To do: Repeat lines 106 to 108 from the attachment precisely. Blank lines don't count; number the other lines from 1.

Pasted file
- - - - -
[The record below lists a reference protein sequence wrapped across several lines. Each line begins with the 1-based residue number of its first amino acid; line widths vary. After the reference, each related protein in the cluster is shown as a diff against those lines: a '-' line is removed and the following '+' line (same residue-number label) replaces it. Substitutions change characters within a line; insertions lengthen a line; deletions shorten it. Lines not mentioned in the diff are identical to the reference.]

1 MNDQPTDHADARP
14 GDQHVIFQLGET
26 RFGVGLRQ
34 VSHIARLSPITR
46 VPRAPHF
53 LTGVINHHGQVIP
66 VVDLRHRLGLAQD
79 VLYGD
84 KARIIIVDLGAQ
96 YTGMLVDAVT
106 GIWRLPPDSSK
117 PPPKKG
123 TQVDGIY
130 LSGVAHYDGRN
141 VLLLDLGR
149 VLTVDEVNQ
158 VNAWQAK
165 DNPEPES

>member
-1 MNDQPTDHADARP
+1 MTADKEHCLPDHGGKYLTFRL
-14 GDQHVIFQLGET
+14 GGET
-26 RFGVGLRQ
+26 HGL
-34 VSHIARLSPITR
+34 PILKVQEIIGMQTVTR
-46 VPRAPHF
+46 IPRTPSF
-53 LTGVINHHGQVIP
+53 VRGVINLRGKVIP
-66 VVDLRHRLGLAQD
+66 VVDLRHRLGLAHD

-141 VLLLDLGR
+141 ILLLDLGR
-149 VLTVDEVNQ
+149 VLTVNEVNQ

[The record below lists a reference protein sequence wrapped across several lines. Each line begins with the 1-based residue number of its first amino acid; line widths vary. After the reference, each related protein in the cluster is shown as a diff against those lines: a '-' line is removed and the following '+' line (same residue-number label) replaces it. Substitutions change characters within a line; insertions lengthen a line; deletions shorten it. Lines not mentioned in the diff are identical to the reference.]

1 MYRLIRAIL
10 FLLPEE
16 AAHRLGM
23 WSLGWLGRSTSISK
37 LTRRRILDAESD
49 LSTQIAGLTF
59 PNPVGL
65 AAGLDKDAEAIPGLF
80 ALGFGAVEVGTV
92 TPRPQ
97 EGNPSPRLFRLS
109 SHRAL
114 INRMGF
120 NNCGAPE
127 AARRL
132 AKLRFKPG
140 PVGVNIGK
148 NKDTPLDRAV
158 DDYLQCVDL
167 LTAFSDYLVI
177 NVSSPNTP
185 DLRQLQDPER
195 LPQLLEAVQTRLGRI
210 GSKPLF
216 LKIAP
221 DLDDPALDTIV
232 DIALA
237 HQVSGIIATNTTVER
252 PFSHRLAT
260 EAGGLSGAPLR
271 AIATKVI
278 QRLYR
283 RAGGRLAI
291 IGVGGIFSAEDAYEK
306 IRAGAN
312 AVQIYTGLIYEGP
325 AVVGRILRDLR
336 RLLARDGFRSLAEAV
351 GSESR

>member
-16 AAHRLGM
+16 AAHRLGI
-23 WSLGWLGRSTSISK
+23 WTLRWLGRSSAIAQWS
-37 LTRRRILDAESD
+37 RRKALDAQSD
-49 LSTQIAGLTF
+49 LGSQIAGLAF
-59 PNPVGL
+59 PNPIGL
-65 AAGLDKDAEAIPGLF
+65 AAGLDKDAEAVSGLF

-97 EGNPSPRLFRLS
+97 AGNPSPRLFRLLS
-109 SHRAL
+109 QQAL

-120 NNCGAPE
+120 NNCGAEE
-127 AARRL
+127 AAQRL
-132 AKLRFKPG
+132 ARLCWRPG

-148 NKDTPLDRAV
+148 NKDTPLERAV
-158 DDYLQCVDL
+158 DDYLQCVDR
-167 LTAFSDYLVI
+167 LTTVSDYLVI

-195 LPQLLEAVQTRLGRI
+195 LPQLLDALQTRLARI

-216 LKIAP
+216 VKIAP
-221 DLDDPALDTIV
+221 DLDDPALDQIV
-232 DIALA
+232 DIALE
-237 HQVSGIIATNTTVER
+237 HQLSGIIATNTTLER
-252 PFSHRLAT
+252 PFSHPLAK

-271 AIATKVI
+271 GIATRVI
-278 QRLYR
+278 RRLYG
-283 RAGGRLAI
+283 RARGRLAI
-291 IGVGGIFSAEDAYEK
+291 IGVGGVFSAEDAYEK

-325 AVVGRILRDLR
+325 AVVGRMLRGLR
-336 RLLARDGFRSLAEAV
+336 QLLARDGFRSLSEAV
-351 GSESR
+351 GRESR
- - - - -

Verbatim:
-167 LTAFSDYLVI
+167 LTTVSDYLVI

-195 LPQLLEAVQTRLGRI